a description by one of IMdB members:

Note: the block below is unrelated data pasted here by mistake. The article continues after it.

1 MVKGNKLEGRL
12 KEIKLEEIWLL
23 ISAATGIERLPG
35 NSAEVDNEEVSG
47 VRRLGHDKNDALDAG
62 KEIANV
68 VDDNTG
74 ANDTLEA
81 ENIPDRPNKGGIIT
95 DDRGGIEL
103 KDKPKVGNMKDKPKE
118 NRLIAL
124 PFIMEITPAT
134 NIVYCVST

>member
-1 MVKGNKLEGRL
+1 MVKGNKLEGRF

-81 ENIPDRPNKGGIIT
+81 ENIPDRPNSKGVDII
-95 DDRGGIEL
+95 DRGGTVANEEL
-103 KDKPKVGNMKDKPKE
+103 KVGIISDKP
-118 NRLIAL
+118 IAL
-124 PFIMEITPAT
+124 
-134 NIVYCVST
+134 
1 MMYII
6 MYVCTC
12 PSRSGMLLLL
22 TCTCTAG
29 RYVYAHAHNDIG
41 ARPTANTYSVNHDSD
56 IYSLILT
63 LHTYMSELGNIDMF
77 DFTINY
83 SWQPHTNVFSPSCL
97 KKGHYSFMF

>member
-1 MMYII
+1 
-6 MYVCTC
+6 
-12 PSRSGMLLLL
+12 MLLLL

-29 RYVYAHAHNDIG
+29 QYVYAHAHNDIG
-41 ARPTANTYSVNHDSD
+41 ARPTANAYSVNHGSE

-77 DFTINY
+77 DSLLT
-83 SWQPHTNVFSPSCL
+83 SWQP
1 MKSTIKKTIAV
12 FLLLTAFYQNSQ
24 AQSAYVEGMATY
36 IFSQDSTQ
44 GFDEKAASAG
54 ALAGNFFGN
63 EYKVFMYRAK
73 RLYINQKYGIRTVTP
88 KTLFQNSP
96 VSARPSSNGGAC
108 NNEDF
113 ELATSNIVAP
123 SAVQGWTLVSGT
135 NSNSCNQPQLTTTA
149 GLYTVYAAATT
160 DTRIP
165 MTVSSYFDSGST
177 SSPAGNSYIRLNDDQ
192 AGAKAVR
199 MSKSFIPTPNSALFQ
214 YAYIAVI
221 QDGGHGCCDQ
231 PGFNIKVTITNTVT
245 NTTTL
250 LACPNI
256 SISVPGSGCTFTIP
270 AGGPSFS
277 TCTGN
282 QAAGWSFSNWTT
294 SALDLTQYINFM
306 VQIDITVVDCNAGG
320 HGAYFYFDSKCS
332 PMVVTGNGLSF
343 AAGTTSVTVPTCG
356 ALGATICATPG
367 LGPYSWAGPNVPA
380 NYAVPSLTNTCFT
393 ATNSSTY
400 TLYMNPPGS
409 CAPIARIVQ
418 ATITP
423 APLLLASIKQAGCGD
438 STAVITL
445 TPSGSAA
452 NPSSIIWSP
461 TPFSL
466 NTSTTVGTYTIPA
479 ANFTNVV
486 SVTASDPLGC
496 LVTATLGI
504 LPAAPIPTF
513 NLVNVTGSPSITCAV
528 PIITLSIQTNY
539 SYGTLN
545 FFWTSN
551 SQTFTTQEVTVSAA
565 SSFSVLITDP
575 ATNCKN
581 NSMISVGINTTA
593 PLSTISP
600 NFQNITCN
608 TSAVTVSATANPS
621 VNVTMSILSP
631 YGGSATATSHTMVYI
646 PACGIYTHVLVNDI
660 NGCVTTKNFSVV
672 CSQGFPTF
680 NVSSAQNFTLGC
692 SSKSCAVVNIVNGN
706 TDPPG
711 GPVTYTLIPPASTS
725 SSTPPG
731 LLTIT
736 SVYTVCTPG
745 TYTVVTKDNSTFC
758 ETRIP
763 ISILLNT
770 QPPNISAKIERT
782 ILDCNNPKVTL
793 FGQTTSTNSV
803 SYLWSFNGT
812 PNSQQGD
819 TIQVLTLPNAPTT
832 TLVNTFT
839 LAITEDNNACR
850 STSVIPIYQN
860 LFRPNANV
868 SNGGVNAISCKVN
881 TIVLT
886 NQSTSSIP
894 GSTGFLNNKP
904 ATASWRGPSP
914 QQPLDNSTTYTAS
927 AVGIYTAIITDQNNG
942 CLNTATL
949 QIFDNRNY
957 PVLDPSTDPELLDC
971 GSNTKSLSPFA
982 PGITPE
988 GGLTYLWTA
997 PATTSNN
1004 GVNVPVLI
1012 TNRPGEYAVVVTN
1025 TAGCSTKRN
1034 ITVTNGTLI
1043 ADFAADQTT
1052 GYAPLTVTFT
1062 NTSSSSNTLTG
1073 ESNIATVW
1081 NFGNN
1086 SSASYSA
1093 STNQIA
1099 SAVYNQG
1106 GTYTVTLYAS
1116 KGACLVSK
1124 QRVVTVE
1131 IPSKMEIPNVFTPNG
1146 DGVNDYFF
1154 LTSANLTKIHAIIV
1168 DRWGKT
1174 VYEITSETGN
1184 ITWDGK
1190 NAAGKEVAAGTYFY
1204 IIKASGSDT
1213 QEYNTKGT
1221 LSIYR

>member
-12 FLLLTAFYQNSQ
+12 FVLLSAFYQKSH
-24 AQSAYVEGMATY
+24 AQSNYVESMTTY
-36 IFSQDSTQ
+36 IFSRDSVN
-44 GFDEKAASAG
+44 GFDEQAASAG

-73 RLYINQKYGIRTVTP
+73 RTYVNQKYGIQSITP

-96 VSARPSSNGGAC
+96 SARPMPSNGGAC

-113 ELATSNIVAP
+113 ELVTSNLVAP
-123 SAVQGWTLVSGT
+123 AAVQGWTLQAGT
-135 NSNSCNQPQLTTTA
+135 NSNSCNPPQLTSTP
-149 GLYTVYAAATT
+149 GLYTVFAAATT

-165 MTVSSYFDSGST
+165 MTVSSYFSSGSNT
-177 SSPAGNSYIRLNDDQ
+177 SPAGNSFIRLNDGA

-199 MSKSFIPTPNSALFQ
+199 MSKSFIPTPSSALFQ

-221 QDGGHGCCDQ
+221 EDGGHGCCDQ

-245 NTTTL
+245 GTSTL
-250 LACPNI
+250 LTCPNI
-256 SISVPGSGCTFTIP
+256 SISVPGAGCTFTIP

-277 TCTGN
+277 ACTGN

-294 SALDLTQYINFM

This is something like a school assignment from when Kieslowski was a film student in Lodz. It is a simple visual celebration of the passing of old Lodz (what was left of it from the war) as new building replace the old and new people replace the old. The old are really resentful at being displaced. This expresses itself in the music. The old people, long time workers at the factory, are upset because the factories traditional mandolin band is being, well, disbanded, to be replaced by pop music. Believe me when I tell you that the pop music, taking on all sorts of forms from the kind of euro rock derived from misheard American and British bands to rumba rhythms with corny lyrics. Really the old stuff was great and now its gone. The women of the factory are being pensioned off one by one and they’re all reluctant to leave but leave they must. Of course Lodz is something of an interesting case. A village which was chosen to be the Manchester of the Russian empire it became known as The Promised Land because of the availability of work in the huge textile plants and became the second largest city in Poland. The Polish population was further shaken by the war and virtually no one lives where either their parents or grand parents lived. The turnover has be the one constant of this synthetically created place. Kieslowski is unable to display his nostalgia except reflected from the hard surface of this little gem.